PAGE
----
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Southern Resident Orcas

Northwest elected leaders to assess breaching the Snake River dams

Southern Resident orcas need Snake River salmon, and a new announcement from key elected officials...
credit: Hysazu Photography

Joint response concerning “no apparent shortage of prey for Southern Resident killer whales” in the Salish Sea

October 14, 2021 On October 12, the University of British Columbia (UBC) issued a press...
Leonardo Da Silva/Flickr

Alarming report raises worries for marine mammals held at the Miami Seaquarium

Leonardo Da Silva/Flickr A disturbing report on the conditions at the Miami Seaquarium from the...
Jo-Anne McArthur/We Animals

Shocking footage of captive orca butting head against wall

Jo-Anne McArthur/We Animals Distressing scenes have recently emerged from Marineland in Ontario where Kiska, the...

Dolphin with broken blowhole learns to breathe through mouth

A New Zealand dolphin has amazed researchers in New Zealand by adapting to breathe through his or her mouth after she or he was unable to use the blowhole, according to a report in Marine Mammal Science.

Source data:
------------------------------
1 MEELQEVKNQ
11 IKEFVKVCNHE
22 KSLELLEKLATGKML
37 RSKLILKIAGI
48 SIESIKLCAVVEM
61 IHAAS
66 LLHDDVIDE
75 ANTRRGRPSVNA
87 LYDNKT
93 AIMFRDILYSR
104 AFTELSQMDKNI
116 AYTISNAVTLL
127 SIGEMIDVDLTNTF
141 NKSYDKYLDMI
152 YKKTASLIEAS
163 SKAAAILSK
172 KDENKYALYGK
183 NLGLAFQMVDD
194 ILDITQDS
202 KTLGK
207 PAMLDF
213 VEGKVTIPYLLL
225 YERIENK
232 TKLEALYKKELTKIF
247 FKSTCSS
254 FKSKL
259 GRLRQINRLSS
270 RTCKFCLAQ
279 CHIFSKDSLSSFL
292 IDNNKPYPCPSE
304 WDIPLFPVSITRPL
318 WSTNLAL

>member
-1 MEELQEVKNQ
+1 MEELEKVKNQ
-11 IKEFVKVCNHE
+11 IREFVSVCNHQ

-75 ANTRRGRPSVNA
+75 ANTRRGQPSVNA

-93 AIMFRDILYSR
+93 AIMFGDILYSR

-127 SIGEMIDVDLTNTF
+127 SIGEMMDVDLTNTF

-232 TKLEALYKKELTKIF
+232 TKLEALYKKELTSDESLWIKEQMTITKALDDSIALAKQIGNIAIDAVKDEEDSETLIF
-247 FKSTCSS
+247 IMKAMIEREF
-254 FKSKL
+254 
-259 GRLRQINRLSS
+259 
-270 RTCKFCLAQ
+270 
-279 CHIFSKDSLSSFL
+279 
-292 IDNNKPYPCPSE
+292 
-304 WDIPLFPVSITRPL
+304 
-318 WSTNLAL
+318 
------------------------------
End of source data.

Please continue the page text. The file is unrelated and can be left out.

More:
Whereas humans have the option to either use their nose or mouth, dolphins have evolved to just use their blowhole. It is unclear why this dolphin was unable to, possibly it developed incorrectly, but it seems to have adapted without any problems and is thriving. While dolphins are known to be able to blow bubbles, this is the first time one has actually been recorded breathing in this way, which requires the dolphin to move the position of its larynx according to the research. 

Citation: Dawson, S. M., Fordyce, R. E., Ridgway, S. H., Brough, T. E. and Slooten, E. (2016), Observations of a New Zealand dolphin (Cephalorhynchus hectori) breathing via its mouth. Mar Mam Sci. doi:10.1111/mms.12349